The guy’s an open book.
“I tend to put all of my cards on the table,” he says. “It’s a dangerous way to play the game.” He’s getting back into reading, but he’s admittedly a bad reader. He wants to read more religious texts. “I’d like to know why people are always fucking fighting,” he laughs. “It’d be great to know … what the fuck are we really talking about?” He hadn’t heard My Bloody Valentine until recently. He “doesn’t know shit” about hip-hop or techno or shoegaze. He’s more than willing to be self-deprecating if it means being honest. Being honest is a forte of his, and he’s far more insightful than he credits himself.
It’s that same insightfulness that has inadvertently led him to a solution for his balance problem: Trace it back to the source. Since America, Deacon has made a point of figuring out why he enjoys making music. He has battled stress addiction in the past, an addiction that peaked in 2009, and for a long time he was motivated by stress, but now he’s spending less time wrestling the things he can’t control and more time rediscovering why he loves doing what he does.
The epiphany came from watching a lecture on the subject of fun. “People think about fun in a lot of different ways: A party is fun, but so is gluing little trees by a fake mountain by a train set if you’re into trains,” he explains. “I keep thinking, Why is music making fun for me?Why do I like doing it? I’m not smiling, laughing, or giggling while making it, but it’s still fun. I wanted to make sure that it’s largely only that. Because when music is your job, it also becomes stressful because you’re applying for your job every time you go on tour and every time you make a record.” The back-to-basics approach has produced great results for Deacon; though he hasn’t gone through an ideological metamorphosis, he is conveying feelings with more depth, lucidity, and harmony than ever before.
For a while, external factors derailed the producer’s pursuit of a functional middle. He was worried his music’s fantastical appeal was sending the wrong message. “I didn’t want my music to be just about escapism,” he says. “When I was playing on the floor, there would be kids just fucked up out of their mind on chemicals — drugs isn’t even the right word. I was like, I’m creating this environment for these kids to get fucked up, and I hate this. I hate what’s happening. Especially when I was on the floor and they’d be touching my equipment or me or other people. I’d just be like, what the fuck are you doing? That’s what I think really turned me off of early EDM.”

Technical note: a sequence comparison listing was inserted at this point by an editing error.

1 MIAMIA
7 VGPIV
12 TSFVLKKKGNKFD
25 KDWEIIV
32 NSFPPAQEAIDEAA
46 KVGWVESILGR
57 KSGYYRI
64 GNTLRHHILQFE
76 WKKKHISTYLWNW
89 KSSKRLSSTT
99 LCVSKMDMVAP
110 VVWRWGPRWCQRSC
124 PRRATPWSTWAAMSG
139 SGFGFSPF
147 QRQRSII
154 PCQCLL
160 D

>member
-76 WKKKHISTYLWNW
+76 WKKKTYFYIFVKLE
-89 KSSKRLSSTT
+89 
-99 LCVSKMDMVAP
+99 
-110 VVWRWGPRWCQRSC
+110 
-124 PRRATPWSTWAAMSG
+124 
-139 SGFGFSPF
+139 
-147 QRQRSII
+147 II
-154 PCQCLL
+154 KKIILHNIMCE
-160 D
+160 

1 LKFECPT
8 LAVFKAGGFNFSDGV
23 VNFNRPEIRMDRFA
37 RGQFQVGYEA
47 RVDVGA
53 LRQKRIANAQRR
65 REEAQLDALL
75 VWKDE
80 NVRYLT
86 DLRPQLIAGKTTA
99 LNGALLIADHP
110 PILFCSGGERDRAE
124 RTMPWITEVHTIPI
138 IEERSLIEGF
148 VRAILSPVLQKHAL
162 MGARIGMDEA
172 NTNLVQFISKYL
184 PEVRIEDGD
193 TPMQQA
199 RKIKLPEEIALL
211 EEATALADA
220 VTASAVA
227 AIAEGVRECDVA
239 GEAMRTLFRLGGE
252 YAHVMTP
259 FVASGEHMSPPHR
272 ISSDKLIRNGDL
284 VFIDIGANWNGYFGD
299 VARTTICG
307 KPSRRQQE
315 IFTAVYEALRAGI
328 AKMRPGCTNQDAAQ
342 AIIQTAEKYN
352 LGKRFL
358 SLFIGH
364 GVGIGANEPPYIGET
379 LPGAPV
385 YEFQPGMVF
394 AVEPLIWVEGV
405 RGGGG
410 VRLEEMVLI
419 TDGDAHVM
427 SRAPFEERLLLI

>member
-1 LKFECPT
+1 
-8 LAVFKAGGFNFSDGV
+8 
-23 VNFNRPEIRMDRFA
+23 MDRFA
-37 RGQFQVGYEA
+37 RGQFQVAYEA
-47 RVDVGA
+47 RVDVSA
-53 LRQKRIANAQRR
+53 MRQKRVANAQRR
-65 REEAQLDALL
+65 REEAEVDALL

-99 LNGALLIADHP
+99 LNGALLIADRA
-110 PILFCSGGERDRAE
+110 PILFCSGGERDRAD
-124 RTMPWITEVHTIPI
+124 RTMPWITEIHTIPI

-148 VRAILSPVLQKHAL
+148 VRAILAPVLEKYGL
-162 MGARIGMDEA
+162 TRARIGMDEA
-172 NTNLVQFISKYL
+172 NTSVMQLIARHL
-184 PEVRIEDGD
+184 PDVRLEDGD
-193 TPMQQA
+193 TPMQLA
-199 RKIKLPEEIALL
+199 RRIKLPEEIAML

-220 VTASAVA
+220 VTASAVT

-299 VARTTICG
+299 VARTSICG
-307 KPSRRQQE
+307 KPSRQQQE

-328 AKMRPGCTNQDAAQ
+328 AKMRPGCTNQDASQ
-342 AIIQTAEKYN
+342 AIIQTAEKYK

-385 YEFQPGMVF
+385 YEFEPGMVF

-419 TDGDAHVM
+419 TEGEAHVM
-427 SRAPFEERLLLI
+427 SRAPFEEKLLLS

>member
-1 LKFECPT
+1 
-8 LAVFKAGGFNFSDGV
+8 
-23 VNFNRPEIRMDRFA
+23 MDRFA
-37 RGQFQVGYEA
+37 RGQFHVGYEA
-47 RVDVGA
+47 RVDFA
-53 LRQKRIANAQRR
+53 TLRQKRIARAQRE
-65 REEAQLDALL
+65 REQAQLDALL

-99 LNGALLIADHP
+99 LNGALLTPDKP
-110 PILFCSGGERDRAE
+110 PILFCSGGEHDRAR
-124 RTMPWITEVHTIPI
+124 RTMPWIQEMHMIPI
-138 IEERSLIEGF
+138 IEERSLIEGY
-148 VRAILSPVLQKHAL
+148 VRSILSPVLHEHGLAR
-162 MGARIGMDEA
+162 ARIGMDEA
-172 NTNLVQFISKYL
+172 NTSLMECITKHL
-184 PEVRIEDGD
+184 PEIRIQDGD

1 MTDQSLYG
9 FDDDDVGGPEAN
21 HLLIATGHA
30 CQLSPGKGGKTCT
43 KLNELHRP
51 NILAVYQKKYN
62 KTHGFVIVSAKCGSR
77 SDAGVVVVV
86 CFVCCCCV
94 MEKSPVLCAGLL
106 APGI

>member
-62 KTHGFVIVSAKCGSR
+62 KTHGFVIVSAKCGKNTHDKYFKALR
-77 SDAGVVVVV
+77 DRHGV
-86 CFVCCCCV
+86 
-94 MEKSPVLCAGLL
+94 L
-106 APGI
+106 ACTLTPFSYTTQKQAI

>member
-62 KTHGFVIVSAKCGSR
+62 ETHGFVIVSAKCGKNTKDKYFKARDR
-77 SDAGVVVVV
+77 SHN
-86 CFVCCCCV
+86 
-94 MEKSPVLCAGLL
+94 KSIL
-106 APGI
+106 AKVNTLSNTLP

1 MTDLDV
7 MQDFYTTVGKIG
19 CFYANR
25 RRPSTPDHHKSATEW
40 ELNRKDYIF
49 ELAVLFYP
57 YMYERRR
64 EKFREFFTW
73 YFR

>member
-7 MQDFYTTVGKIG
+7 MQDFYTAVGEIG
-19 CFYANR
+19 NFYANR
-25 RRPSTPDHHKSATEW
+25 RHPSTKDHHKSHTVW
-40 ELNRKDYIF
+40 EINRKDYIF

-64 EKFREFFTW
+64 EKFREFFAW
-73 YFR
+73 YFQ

Dan Deacon is an excellent storyteller, an observationalist who scans personal experiences, analyzes data, and then makes connections. His thoughts taper off into tangents, and he wanders his memories, trying to chase one back to his original idea. He posits a lot of theories and they’re all fascinating. Many of them are existential in nature. His backstory mostly explains that fascination with the human condition: psychedelics and self-discovery and working at Greenpeace.
In an interesting twist, the electronic producer is a product of rock. He doesn’t identify with the music more typically considered electronic. “I had very limited exposure to the music of the ‘80s and ‘90s,” he says. “I only heard what I heard growing up, which was mainly classic rock — because that’s what my mom and dad listened to, what was on the radio, which was like Aerosmith and shit, and then what my other friends listened to.” Because of this, his sound is more informed by post-punk and new wave than EDM or IDM. He quotes Ozzy Osbourne and Ian MacKaye. He’s always liked Brian Eno, but he didn’t find Aphex Twin until after he’d formed his own musical taste. He’s closer to experimental or psychedelic rock than he is house. If electronic music is the music of robots, his is less T-1000 and more Sonny from I, Robot: There is a human element that is ever-present.